Creating closed captioning for live local news is error-prone and often lags far behind the speaker. To improve accuracy and speed, Sinclair is using IBM Watson Captioning across its local channels.
IBM Watson Media announced that Sinclair Broadcast Group is rolling out Watson Captioning across its local TV stations. The first channels go live today, with the rest following by the end of the month. The technology will handle the closed captioning tasks for the stations’ live news broadcasts, including breaking news, weather, and live sports segments.
Live news is challenging
Live news programming is particularly difficult for captioners to translate accurately. The many references to local names, locations, and events may be unfamiliar to a human captioner that isn’t located in the region. Local accents and idioms can be problematic. These challenges
frequently can result in errors in translating the spoken word and can yield closed captions that lag far behind the speaker.
According to David Kulczar, Senior Product Manager, Watson Video Analytics at IBM Watson Media, IBM worked with Sinclair to enhance Watson Captioning from its VOD roots to take on the live local news challenge. He says that much is known about the news broadcast before it airs and that this information can be used to train the AI in advance:
“It’s well-understood content that they <the broadcaster> generally know in advance. Often, we know what’s going to be said, and it’s delivered by a clear speaker with an accent that’s very easy to understand.”
Training the system
There are a variety of ways to train Watson Captioning. Local stations can feed the system news copy, and type in or batch-process specific words and phrases. Mr. Kulczar says the station can also leverage past broadcasts:
“If I had stories from the past ten years for my local station in Austin, Texas, I could feed all of that in beforehand. So, Watson Captioning would have local celebrities, local politicians, all that stuff ahead of time.”
If the system makes a mistake, a human operator can correct it, and the AI learns from the mistake. However, Mr. Kulczar doesn’t expect somebody to monitor the captions all the time. Many stations will carefully monitor the system to start. However, as errors get corrected, after a week or so he believes they will gain confidence in the system and allow it to operate autonomously. In trials, he says, stations are already seeing considerably more accurate results than they get with human captioners.
There are other advantages to the AI approach for closed captioning. Generally, the text is 3 seconds or less behind the spoken word, much faster than traditional closed captioning systems. As well, once a station owner has trained the system, it continues to build on its knowledge and becomes more accurate over time.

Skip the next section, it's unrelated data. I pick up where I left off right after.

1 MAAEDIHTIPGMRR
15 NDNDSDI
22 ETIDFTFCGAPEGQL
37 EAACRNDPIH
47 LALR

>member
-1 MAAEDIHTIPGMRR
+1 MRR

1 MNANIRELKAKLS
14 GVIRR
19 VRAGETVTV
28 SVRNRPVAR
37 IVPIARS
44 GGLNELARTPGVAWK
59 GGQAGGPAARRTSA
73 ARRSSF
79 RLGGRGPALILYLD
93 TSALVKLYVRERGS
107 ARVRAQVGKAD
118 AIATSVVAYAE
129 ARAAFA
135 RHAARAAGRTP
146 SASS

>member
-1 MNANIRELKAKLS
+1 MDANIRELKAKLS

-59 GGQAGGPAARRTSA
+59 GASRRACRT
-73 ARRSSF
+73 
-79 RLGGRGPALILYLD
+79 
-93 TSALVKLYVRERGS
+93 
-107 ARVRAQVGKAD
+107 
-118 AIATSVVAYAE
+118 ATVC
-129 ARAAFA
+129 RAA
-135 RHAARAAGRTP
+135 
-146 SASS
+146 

Dealing with adverse conditions
All the training that Watson Captioning receives prepares it for expected accents, words, and sentence structures. However, news anchor teams frequently go off script, and sometimes way off. In these cases, Mr. Kulczar says the system will translate what is said accurately, even if it is sentence fragments and disconnected phrases:
“If they are bantering, it’s going to be stuff that’s well known to the system. So, it is just going to translate it accurately.”
There are still situations where the AI can falter. For example, if there is a lot of background noise accuracy can fall. As well, if a speaker switches between English and another language the AI may falter. For example, the system delivered the captions for a mayoral town hall meeting given by New York’s Bill de Blasio, Mr. Kulczar says the AI coped with all his off-the-cuff remarks:
“The only thing we saw that was slightly out-of-bounds was de Blasio tends to break into Spanish. With Spanish, it <Watson Captioning> tried to translate Spanish as English because we didn’t tell it he was going to be speaking Spanish.”
However, IBM is enhancing the AI to identify a different language. It will then indicate in the closed captioning when the speaker is not speaking English. A version of the captioning product for Spanish-speaking TV stations is currently under development.
Why it matters
Closed captioning of local news, weather, and sports segments can be very challenging for captioners.
This can be annoying to those reading the closed captioning. It can also be dangerous in emergency situations.
Sinclair is rolling out IBM Watson Captioning to try to improve accuracy and speed of its closed captions.